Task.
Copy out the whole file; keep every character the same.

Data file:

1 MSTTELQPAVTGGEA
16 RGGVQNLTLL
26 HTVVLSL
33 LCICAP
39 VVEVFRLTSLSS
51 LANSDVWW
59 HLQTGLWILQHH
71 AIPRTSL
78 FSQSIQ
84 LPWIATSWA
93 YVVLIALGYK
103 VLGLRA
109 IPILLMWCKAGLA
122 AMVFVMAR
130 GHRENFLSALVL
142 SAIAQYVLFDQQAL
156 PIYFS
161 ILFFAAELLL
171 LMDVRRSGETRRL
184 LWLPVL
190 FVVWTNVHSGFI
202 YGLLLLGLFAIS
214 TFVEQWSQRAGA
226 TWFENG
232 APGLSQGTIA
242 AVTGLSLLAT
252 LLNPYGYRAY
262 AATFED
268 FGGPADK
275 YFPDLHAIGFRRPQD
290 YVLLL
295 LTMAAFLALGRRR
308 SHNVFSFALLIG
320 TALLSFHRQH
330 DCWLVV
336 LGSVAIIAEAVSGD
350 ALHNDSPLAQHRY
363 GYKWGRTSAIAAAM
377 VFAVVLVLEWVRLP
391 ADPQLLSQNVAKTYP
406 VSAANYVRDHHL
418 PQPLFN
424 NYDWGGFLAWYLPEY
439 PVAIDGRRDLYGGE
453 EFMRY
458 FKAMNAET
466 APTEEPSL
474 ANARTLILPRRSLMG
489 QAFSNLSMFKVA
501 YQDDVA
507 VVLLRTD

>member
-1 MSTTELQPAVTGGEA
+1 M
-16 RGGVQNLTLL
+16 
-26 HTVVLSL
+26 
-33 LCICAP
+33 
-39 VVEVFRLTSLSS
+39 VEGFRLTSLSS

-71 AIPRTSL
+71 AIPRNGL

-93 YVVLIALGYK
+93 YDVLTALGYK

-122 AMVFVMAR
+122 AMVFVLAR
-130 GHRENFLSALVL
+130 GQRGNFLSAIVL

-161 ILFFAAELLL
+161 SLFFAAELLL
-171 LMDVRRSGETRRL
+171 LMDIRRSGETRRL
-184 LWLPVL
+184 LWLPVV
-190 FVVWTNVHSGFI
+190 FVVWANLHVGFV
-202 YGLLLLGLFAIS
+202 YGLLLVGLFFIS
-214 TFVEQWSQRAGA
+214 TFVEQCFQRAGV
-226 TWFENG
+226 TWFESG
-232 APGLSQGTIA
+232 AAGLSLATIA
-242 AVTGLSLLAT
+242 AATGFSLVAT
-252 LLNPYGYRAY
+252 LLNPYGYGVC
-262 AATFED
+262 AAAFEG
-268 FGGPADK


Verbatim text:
1 MSTTELQPAVTGGEA
16 RGGVQNLTLL
26 HTVVLSL
33 LCICAP
39 VVEVFRLTSLSS
51 LANSDVWW
59 HLQTGLWILQHH
71 AIPRTSL
78 FSQSIQ
84 LPWIATSWA
93 YVVLIALGYK
103 VLGLRA
109 IPILLMWCKAGLA
122 AMVFVMAR
130 GHRENFLSALVL
142 SAIAQYVLFDQQAL
156 PIYFS
161 ILFFAAELLL
171 LMDVRRSGETRRL
184 LWLPVL
190 FVVWTNVHSGFI
202 YGLLLLGLFAIS
214 TFVEQWSQRAGA
226 TWFENG
232 APGLSQGTIA
242 AVTGLSLLAT
252 LLNPYGYRAY
262 AATFED
268 FGGPADK
275 YFPDLHAIGFRRPQD
290 YVLLL
295 LTMAAFLALGRRR
308 SHNVFSFALLIG
320 TALLSFHRQH
330 DCWLVV
336 LGSVAIIAEAVSGD
350 ALHNDSPLAQHRY
363 GYKWGRTSAIAAAM
377 VFAVVLVLEWVRLP
391 ADPQLLSQNVAKTYP
406 VSAANYVRDHHL
418 PQPLFN
424 NYDWGGFLAWYLPEY
439 PVAIDGRRDLYGGE
453 EFMRY
458 FKAMNAET
466 APTEEPSL
474 ANARTLILPRRSLMG
489 QAFSNLSMFKVA
501 YQDDVA
507 VVLLRTD

>member
-1 MSTTELQPAVTGGEA
+1 M
-16 RGGVQNLTLL
+16 
-26 HTVVLSL
+26 
-33 LCICAP
+33 
-39 VVEVFRLTSLSS
+39 VEGFRLTSLSS

-71 AIPRTSL
+71 AIPRNGL

-93 YVVLIALGYK
+93 YDVLTALGYK

-122 AMVFVMAR
+122 AMVFVLAR
-130 GHRENFLSALVL
+130 GQRGNFLSAIVL

-161 ILFFAAELLL
+161 SLFFAAELLL
-171 LMDVRRSGETRRL
+171 LMDIRRSGETRRL
-184 LWLPVL
+184 LWLPVV
-190 FVVWTNVHSGFI
+190 FVVWANLHVGFV
-202 YGLLLLGLFAIS
+202 YGLLLVGLFFIS
-214 TFVEQWSQRAGA
+214 TFVEQCFQRAGV
-226 TWFENG
+226 TWFESG
-232 APGLSQGTIA
+232 AAGLSLATIA
-242 AVTGLSLLAT
+242 AATGFSLVAT
-252 LLNPYGYRAY
+252 LLNPYGYGVC
-262 AATFED
+262 AAAFEG
-268 FGGPADK